Marfa woman celebrates 100th birthday Saturday
MARFA – Trinidad ‘Trine’ Morales turns 100 years old on Saturday, and the public is invited to her birthday celebration.
It’s at 7pm Saturday at the USO building in Marfa, and is potluck and BYOB.
When Trinidad Samaniego Morales was born on June 2, 1912 in Lajitas, the United States numbered 48; Alaska and Hawaii had yet to be granted statehood, and World War I was still two years away. Democratic challenger Woodrow Wilson won a landslide victory over Republican incumbent U.S. President William Howard Taft.
Here’s some background information on Mrs. Morales, compiled by her family:
Who were Trine’s parents and places of birth?
Antonio Samaniego and Flora Galindo, both of San Marcos, Mexico.
Who were Trine’s siblings, oldest to youngest?
Three sisters, and a brother, Mario Samaniego, Maria Rivera, Trine Morales, Antonia Ramirez, Lucia Galindo.
Generally speaking, what was Trine’s childhood like?
Trine’s childhood was “all work and no play.”
What are one of two stories that Trine remembers most clearly about her childhood?
The one story she remembers clearly is her father being killed by the Texas Rangers. Her mother did not like the Texas Rangers, not to mention being fearful of guns.
Trine remembers her mother marrying at the age of 12 and becoming a widow at the age of 19; never remarrying.
Did Trine and her siblings attend school?
There weren’t many schoolhouses back then, if at all. If there were, they weren’t close by. What Trine and her siblings knew of speaking, reading and writing was of what they picked up from others. Their mother taught them to “work hard for what you want.”
What was Trine’s first job? What did she do while growing up?
As young kids, they all used to go to the fields to pick cotton, melons, cantaloupe and watermelon. Trine said it was hard work, but that’s how they earned money. They used that hard earned money to buy dresses and shoes to go to the dances. And her brother, well he loved to dance as well!
As a young woman between her 20s and 30s, she started working at the Hood and Barrett Spring ranches as a housekeeper, cooking, cleaning, ironing and washing laundry.
In later years, besides being a housewife and mother, Trine worked at the local Laundromat and dry cleaners, which is where the Marfa Public Library is today.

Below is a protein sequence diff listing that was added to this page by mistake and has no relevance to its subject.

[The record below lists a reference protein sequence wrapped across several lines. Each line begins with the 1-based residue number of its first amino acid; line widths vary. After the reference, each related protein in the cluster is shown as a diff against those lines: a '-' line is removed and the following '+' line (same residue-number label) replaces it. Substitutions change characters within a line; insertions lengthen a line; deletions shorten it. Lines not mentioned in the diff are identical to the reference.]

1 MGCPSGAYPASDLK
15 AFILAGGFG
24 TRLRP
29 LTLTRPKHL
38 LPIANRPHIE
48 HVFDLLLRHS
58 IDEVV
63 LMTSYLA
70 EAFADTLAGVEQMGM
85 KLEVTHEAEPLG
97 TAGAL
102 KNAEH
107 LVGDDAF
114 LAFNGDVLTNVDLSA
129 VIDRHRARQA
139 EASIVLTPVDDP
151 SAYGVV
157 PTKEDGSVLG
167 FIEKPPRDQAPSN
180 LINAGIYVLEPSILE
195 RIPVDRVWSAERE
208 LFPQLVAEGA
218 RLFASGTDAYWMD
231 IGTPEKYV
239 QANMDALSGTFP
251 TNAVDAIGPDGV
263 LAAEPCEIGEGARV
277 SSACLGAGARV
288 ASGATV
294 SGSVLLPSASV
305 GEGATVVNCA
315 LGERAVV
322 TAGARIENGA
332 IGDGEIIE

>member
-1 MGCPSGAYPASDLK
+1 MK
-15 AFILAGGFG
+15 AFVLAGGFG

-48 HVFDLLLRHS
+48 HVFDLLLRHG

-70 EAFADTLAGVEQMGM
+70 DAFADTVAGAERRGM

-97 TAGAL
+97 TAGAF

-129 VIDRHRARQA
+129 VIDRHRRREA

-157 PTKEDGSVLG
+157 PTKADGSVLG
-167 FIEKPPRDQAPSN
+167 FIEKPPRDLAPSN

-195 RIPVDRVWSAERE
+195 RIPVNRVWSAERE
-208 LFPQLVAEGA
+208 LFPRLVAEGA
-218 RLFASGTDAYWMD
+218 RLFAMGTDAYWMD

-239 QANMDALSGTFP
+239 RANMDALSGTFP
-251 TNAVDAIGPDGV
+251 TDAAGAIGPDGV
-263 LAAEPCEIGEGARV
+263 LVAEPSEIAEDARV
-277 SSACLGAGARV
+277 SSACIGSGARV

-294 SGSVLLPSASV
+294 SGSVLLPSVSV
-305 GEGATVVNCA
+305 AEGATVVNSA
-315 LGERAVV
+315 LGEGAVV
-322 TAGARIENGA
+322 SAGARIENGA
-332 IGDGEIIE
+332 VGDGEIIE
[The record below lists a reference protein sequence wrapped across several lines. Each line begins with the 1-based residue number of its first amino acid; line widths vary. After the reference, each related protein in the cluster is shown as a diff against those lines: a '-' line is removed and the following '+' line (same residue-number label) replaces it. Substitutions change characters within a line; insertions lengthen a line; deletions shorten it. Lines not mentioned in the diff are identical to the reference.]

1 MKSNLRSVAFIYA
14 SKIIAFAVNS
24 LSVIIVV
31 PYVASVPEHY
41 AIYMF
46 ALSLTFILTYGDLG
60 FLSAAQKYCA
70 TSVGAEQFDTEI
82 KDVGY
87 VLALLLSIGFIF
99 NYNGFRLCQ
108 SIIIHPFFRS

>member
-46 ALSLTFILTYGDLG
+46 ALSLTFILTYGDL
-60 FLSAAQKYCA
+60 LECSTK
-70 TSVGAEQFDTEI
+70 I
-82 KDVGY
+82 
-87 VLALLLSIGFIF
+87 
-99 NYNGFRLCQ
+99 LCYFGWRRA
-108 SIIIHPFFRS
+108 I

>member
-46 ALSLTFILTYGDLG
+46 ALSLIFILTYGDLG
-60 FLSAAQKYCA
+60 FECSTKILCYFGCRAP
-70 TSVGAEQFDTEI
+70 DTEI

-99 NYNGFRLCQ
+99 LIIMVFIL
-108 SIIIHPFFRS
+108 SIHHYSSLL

Romance & marriage
How many times did/was Trine married? How many children did Trine have?
Trine was married twice in her life, to Andres Garcia and Francisco “Chico” Morales.
Trine had eight children, oldest to youngest: Jose Enrique “Joe Henry” Samaniego, Rojelio “Roger” Garcia, Martha, Beatrice, Abigail, Florel, Jose Luis “Joe” and Minerva Morales.
Did Trine follow any religious traditions?
Trine was born and raised a Catholic and is very much devoted to her faith.
What did Trine tell her children about her faith?
Practice, practice, practice! Read the Bible, go to church and listen to lectures, especially her own, is how Trine enriched Catholicism to her children. Through Christ, all will survive and good will occur.
War & Peace
What were Trine’s recollections, experiences and feelings during World War I (1914-1918), World War II (1939-1945) and the Great Depression (1929-late 1930s/early 1940s?
Trine’s recollection was during the Great Depression. There were these “books of stamps,” what we call “food stamps” today. These books were small stamps and had the name of the food/product and the value price on them. Not only could these stamps be used for food, but for clothing as well.
What did Trine, her siblings, and her parents do for fun? Did they watch TV? Did they listen to the radio? Records? Play ‘dress up’? Acting? Dances?
Trine doesn’t recall having much fun during her younger years. They had no TV, but would listen to music or audio and records; let’s not forget the dances!
Triumph & tragedy
What were Trine’s most joyous, fulfilling times in her life?
Trine’s joyous times have been when a grandchild or a great-grandchild is born. She absolutely loves their smiles and giggles.
Any sad, tragic or difficult times?
Trine’s sad, tragic and difficult times in her life have been the deaths of her loved ones. Her first child, Joe Henry, was lost during the Vietnam War in 1967 at the young age of 33. Her third child, Martha, died in 2000, followed by her husband, Chico, two years later. Lastly, the unexpected deaths of her two grandsons, Chris Bentley and John Morales in late 2011.
Were there any moments Trine can recall as a ‘break through’ in any areas of her life?
Yes, the “road blocks” throughout her life. Though she’s been through many “challenges”, she’s one tough cookie! She wouldn’t be here today, if it weren’t for her faith in God and the love and support of her family and friends.
If she could do 1 thing differently in her life, what would it be?
Absolutely nothing! There isn’t one thing she can say that she would do different because “everything happens for a reason”…it is what it is and you deal with it. “God doesn’t give you anything you can’t handle.”—Mother Theresa
Words of wisdom
What has Trine learned over her lifetime that she’d like to share with “the younger generation?”
Go out and see the world, see what life is about. Enjoy it and experience it while you can.
What is Trine most grateful for in her life?
Although Trine has outlived both of her parents, all of her siblings, her oldest son and daughter, her husband and three grandsons, she is extremely grateful for her own life, to date.
How has she taught her children to be grateful?
Do unto others, as you would have done to you. Keep the faith and good will come. Believe. God bless.
Trine’s generation count currently consists of six children, 14 grandchildren, 24 great-grandchildren and 14 great-great-grandchildren.
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